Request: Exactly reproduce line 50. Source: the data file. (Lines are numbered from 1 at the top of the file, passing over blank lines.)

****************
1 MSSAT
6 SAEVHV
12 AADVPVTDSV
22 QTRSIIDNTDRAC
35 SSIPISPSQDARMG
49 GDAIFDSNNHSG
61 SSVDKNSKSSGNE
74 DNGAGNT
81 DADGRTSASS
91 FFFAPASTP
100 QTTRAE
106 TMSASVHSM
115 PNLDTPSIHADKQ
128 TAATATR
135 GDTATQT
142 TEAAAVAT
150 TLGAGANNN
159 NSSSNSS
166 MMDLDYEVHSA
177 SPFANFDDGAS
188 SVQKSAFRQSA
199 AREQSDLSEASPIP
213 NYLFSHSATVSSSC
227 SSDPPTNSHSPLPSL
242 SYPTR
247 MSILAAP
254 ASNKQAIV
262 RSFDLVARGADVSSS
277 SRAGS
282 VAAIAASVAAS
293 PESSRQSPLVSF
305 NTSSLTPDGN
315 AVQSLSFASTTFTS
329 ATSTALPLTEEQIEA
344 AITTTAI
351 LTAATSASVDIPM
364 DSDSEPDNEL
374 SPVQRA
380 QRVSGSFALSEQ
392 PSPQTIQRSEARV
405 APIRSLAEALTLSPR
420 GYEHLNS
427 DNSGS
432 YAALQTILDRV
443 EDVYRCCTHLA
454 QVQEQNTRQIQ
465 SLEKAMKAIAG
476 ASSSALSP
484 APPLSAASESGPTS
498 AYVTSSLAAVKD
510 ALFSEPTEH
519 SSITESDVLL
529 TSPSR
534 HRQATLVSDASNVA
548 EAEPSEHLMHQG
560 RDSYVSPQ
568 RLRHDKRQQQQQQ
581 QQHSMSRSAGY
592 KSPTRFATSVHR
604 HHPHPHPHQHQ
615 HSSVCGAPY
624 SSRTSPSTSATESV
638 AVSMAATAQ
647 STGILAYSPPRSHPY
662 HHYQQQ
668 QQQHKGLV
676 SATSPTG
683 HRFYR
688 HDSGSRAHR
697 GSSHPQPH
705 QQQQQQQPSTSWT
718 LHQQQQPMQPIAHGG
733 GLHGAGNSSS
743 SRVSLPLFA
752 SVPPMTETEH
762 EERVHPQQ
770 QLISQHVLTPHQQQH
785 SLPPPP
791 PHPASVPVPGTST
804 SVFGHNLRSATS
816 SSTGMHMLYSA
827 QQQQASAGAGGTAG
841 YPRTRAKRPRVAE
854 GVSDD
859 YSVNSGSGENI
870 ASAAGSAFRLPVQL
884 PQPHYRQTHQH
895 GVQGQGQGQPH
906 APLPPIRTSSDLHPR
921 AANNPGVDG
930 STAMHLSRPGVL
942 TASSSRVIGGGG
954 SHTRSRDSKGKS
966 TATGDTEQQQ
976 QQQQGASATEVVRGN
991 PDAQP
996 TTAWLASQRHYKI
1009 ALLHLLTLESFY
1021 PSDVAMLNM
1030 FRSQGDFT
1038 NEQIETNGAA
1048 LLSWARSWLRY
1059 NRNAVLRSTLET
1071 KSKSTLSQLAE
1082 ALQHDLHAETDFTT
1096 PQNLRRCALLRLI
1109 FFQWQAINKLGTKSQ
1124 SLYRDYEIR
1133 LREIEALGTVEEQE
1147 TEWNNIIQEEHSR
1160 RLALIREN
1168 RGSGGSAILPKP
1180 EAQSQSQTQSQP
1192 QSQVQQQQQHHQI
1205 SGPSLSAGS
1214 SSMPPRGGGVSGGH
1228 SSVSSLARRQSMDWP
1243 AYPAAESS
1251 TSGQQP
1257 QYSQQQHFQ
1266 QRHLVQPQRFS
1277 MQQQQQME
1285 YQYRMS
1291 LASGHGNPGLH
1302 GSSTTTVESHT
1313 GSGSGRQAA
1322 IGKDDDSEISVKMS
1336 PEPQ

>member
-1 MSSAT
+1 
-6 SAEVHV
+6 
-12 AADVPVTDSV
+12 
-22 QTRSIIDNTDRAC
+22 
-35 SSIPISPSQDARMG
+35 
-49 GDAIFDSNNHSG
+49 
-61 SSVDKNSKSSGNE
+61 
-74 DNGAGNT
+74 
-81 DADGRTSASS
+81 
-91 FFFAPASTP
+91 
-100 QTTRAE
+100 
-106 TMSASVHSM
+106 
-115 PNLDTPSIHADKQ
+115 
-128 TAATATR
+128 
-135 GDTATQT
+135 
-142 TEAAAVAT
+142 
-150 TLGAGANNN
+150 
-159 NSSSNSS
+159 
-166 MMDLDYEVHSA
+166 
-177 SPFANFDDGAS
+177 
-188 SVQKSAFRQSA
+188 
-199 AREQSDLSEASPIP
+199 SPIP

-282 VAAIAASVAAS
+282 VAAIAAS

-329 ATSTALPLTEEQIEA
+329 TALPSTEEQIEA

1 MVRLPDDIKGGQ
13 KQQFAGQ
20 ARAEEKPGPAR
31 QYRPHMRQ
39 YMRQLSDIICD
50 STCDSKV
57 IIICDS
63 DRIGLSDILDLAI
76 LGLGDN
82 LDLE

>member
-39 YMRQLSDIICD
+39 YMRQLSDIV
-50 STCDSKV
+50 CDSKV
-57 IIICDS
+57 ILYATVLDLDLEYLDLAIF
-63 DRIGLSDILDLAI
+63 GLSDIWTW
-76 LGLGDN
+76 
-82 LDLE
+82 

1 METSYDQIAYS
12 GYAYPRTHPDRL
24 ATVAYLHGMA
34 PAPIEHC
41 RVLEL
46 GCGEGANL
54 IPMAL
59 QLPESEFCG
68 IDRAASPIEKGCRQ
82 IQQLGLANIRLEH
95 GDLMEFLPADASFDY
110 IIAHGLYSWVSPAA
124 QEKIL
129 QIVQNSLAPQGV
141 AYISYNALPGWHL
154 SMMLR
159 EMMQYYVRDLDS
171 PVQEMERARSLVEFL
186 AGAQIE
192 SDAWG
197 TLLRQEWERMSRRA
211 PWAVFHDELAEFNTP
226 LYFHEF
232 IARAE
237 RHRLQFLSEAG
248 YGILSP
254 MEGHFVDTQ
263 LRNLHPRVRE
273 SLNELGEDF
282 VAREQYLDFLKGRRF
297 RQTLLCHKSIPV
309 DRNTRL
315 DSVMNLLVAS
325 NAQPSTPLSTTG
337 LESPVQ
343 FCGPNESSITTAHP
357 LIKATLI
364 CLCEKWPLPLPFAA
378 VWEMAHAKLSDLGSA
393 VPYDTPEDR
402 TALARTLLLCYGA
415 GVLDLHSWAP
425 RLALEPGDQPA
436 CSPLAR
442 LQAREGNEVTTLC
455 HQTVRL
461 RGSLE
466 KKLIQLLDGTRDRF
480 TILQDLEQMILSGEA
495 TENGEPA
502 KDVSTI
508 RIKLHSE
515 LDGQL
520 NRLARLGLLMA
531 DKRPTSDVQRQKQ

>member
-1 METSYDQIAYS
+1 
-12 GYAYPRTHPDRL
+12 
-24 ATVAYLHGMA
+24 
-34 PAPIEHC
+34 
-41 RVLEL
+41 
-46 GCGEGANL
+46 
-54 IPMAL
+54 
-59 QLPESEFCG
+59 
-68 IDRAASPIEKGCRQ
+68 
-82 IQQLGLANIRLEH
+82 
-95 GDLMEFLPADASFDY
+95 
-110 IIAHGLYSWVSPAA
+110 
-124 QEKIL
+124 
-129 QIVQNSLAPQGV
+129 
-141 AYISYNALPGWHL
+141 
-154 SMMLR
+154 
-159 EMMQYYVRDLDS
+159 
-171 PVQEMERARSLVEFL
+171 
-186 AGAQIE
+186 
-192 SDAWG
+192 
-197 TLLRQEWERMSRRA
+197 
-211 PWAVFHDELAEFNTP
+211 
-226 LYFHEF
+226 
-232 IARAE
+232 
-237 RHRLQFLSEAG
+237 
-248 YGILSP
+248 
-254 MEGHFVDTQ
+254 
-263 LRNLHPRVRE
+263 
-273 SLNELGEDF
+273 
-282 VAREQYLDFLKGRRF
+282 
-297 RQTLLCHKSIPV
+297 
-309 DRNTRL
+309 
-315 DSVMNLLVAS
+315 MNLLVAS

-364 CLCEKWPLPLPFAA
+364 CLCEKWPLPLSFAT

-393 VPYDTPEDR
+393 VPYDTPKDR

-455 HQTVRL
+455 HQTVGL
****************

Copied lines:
498 AYVTSSLAAVKD